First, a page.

Posted on September 20, 2018

Controversial Confederate Statues Remain in U.S. Capitol Despite Being Removed Elsewhere

Bill Theobald, USA Today, September 19, 2018


But one very public place where more than a dozen of these symbols of the confederacy and racism remain relatively undisturbed – and little debated – is the country’s shrine to democracy: the U.S. Capitol.


And little is heard these days about the statues in the Capitol.

Each state chooses two residents to be honored with statues in the Capitol, with most located in Statuary Hall.

Those from southern states include:

— Eight who fought for the Confederacy, including General Robert E. Lee, commander of the Army of Northern Virginia.

— The president and vice president of the Confederacy, Jefferson Davis and Alexander Hamilton Stephens.

— John Calhoun, former South Carolina senator who was one of the most forceful advocates for slavery, arguing in one famous floor speech that slavery was not evil. “I hold it to be a good, as it has thus far proved itself to be, to both (races), and will continue to prove so, if not disturbed by the fell spirit of abolition,” he said.

In addition, one of North Carolina’s honorees is Charles Aycock, who was one of the leaders of the white supremacy campaigns of 1898 and 1900 that led to the disenfranchisement of most black voters and the implementation of Jim Crow laws. {snip}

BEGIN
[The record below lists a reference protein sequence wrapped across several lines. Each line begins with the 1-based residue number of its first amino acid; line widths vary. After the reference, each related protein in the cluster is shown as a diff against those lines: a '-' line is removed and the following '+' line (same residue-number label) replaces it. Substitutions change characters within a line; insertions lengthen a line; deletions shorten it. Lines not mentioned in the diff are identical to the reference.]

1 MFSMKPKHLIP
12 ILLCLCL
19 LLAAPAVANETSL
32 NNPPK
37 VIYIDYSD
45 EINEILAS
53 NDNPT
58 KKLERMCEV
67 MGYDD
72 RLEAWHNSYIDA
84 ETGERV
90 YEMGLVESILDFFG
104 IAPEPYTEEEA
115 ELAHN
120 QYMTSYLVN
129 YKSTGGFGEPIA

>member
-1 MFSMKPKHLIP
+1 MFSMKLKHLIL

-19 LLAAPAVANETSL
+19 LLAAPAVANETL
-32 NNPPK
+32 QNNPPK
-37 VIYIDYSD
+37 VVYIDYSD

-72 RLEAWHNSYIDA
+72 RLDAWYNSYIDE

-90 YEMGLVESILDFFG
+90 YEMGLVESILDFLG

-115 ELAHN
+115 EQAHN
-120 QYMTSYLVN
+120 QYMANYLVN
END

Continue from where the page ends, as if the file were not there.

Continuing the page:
The North Carolina legislature passed a bill in 2015 to replace the statue of Aycock with one of the Rev. Billy Graham. But only people who have died can be honored with a statue in the U.S. Capitol. Graham died in February, and in April state legislative leaders named a committee to work on switching the statues.

West Virginia became a state and part of the Union during the Civil War, but one of its statues honors John Kenna, who served in the Confederate Army.

Alabama replaced the statue of Jabez Lamar Monroe Curry, a Confederate officer, with Helen Keller in 2009.

Legislation to remove from the Capitol the statues of people who served the Confederacy was introduced by Democrats in the House and Senate in September 2017, but neither bill has made any progress in the GOP-controlled bodies.

Members of the Congressional Black Caucus have led the effort on those bills {snip}.

Other bills introduced in this Congress include one to ban the use of federal funds to pay for any symbol of the confederacy on public land. The bill also would require military installations commemorating Confederate military leaders to be renamed. Another bill would require federal agencies to create an inventory of all monuments, statues, flags and other items that include images of the Confederacy.


Rep. Bennie Thompson, D-Miss., a co-sponsor of the bill to remove all statues with Confederate connections from the U.S. Capitol, said he has little hope for major action to occur in Washington in the near future.